We all enjoy a variety of foods in a variety of settings as part of a healthful lifestyle. There are numerous natural components, compounds, or other agents in the foods that we eat. For years, it has been suspected that foods or food ingredients may cause or exacerbate symptoms in those with asthma. After many years of scientific and clinical investigation, there are very few confirmed food triggers to asthma.
Of the 10 million Americans (3-4%) with asthma, food triggered asthma is unusual, occurring only among 6-8% of asthmatic children and less than 2% of asthmatic adults. Patients are more likely to experience fatal food-induced anaphylaxis than asthma triggered by food.
What are Major Triggers of Asthma?
There are many factors that can trigger an asthma attack.
Do Foods Trigger Asthma?
Food triggered asthma is unusual. Although food allergies may trigger asthma in a small number of people, not all individuals with food allergies have asthma. Substantial scientific investigation has found that the following foods and food additives can trigger asthma.
Diagnosed food allergens such as:
Sulfites and sulfating agents:
Where are Sulfites Found? Sulfites or sulfating agents, both occurring naturally or used in food processing, have been found to trigger asthma. If sulfites are used in food preparation or processing as a preservative agents, you will find them listed on the food label. Common food sources of sulfites include
Do other food ingredients trigger asthma?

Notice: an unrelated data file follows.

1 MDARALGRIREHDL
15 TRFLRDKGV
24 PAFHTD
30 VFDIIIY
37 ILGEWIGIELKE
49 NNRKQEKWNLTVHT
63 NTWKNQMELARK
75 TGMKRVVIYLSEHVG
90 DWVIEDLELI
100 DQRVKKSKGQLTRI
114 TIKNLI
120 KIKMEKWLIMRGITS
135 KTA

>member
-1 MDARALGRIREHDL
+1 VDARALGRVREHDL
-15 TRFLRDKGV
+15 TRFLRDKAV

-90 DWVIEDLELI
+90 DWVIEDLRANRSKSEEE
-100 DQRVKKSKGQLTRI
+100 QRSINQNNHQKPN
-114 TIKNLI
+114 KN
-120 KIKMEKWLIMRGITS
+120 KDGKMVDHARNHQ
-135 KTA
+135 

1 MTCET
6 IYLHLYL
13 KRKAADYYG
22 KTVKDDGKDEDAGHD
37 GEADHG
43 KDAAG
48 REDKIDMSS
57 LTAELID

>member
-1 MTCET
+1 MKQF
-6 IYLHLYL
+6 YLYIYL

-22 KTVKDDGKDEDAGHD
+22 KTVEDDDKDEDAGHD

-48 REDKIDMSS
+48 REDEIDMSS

Other food ingredients have been previously suspected to trigger asthma. However, scientific evaluation has not been able to conclusively link these food components to asthma. They include tartrazine (and other food dyes or colorings); benzoates (food and drug preservative); BHA and BHT (food preservatives); monosodium glutamate (MSG, flavor enhancer); aspartame (NutraSweet, intense sweetener); and nitrate and nitrite (food preservatives).
What can you do to prevent asthma triggered by foods? The best way to avoid food-induced or aggravated asthma is by avoiding or eliminating the food or food ingredient from your diet or the environment. Remember that these substances can be both released into the air or consumed when eating or drinking. Reading ingredient labels on food packages and knowing where food triggers are found in foods are your best protections against an asthma attack.
By working with your Asthma & Allergy Center clinician on a care plan and proper use of medications, you will be prepared to act in case of an asthma attack.
Adapted from International Food Information Council Foundation